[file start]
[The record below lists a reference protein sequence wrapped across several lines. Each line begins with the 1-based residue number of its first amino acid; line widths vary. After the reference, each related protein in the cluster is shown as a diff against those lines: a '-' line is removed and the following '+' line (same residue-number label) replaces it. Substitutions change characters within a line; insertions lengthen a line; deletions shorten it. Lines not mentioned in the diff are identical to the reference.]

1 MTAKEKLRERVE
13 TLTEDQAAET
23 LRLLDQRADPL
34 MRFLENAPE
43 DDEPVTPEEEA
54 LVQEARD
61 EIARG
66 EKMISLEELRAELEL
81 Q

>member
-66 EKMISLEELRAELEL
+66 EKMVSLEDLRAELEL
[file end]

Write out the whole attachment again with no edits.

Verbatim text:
[The record below lists a reference protein sequence wrapped across several lines. Each line begins with the 1-based residue number of its first amino acid; line widths vary. After the reference, each related protein in the cluster is shown as a diff against those lines: a '-' line is removed and the following '+' line (same residue-number label) replaces it. Substitutions change characters within a line; insertions lengthen a line; deletions shorten it. Lines not mentioned in the diff are identical to the reference.]

1 MTAKEKLRERVE
13 TLTEDQAAET
23 LRLLDQRADPL
34 MRFLENAPE
43 DDEPVTPEEEA
54 LVQEARD
61 EIARG
66 EKMISLEELRAELEL
81 Q

>member
-66 EKMISLEELRAELEL
+66 EKMVSLEDLRAELEL